Last week after a bit of shuffling I finally got my capstone project assignment – Development of an Evacuation App for Oregon Coastal Communities. It was my second choice in projects, and I’m so thrilled I was selected for it!
The project description which drew me in details an app which helps individuals prepare for an evacuation event – both physically and mentally.
The app guides users through an exercise that begins with planning what objects they would take with them in an evacuation event (for Oregon coastal communities, likely a tsunami). It then asks them to enter how long they predict it will take to collect those objects and depart.
In the next stage of the exercise the user is presented with a timer and asked to; start the timer, collect those objects, go outside, get in any vehicle they would use to evacuate, and finally stop the timer.
After the trial run is complete the app displays the user’s results. It compares the actual time to prepare for evacuation with the time they predicted. From there, the user can recursively run the trial again improve their actual time further.
I was really excited by this description of the project. I especially liked that it could showcase many of the software engineering talents I have picked up during my time as a computer science student. But it turns out it is not the full picture.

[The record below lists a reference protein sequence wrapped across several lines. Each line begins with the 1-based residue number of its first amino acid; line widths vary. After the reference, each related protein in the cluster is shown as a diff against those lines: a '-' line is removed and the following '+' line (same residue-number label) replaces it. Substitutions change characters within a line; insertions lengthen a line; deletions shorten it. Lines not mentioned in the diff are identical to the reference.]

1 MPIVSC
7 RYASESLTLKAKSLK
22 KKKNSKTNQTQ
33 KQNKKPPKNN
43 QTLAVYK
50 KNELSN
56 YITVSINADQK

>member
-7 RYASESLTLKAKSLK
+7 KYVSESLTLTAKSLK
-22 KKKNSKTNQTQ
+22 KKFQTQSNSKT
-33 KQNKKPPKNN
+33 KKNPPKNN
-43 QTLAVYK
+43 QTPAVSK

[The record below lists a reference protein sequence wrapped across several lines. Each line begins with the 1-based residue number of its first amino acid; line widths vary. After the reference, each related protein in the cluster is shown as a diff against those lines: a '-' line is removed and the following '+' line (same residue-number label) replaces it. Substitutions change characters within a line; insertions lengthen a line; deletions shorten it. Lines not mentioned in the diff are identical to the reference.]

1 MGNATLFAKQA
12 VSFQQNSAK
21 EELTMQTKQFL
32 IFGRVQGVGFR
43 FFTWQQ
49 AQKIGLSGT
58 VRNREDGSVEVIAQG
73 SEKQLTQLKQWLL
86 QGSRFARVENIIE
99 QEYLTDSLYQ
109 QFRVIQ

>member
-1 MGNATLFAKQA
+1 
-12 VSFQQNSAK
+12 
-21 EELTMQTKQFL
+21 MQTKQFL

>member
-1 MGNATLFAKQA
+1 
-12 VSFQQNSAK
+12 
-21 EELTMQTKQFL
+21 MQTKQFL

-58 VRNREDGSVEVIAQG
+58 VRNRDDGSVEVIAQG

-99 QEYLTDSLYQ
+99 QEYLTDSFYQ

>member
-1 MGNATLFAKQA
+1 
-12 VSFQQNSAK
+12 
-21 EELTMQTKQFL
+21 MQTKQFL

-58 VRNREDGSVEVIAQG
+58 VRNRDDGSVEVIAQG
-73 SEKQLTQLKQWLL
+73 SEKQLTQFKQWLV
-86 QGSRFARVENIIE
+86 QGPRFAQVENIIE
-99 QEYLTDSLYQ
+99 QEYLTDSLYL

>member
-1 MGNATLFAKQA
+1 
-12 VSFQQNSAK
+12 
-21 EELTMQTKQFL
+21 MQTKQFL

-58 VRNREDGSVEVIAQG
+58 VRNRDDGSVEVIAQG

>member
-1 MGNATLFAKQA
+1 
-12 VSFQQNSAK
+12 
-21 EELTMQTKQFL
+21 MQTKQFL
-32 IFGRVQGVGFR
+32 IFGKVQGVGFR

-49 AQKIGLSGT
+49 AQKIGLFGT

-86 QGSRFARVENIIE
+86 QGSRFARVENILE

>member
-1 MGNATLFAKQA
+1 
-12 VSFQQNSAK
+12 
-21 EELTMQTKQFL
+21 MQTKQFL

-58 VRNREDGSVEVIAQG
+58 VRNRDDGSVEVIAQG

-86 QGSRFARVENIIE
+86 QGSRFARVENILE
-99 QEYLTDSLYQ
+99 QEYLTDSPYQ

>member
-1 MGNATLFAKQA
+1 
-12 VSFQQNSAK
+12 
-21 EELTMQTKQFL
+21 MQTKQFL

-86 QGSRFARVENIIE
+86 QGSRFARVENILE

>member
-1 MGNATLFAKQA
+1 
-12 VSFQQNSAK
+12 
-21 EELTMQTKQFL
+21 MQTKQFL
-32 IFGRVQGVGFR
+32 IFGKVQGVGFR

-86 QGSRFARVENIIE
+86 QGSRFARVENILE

My group met with our project partners last Friday to discuss the app and development logistics. Our project partners are a Doctor of Civil Engineering and his research assistants. Their current research involves modeling traffic during evacuation events.
Our project partners explained that they currently collect data to improve their models using an ad-hoc solution. They survey test subjects by hand, run the in-home drill using their phone timers, and then have test subjects use “Strava” while evacuating to a safe location to generate “trajectory data”. It is this location + time data that they then feed into their model to train and verify it.
Therefore, their goal for the project is to streamline and automate as much of this research process as possible with an app. All of the functionality I previously described will still be present. However, the app will also be administering surveys, tracking location over time, and exporting data to the researchers.
Furthermore, their ultimate vision for the app is for it to be usable by any team of evacuation traffic researchers with dynamic pre- and post- test surveys attached to the evacuation trial.
When my group and I learned the full scope of the project I think we were intitially “caught in the headlights”. We had been preparing to create a simple, static, stand-alone app. Now it turns out we will be creating a moderately complex, dynamic, connected app. It is much more work than we believed we were signing up for.
We took some time to think, and talked over these developments as a group. As we explored it we realized that the full project is much more exciting than the initial concept! It’s an opportunity to work with data transfer, location permissions, and privacy notices. It’s also an opportunity to contribute to research which could inform important civil engineering decisions. And – perhaps most the most exciting aspect – it’s a project that can make us look very attractice to potential employers.
I am super happy with this turn of events! It’s a bigger challenge than I was expecting – and that’s a good thing!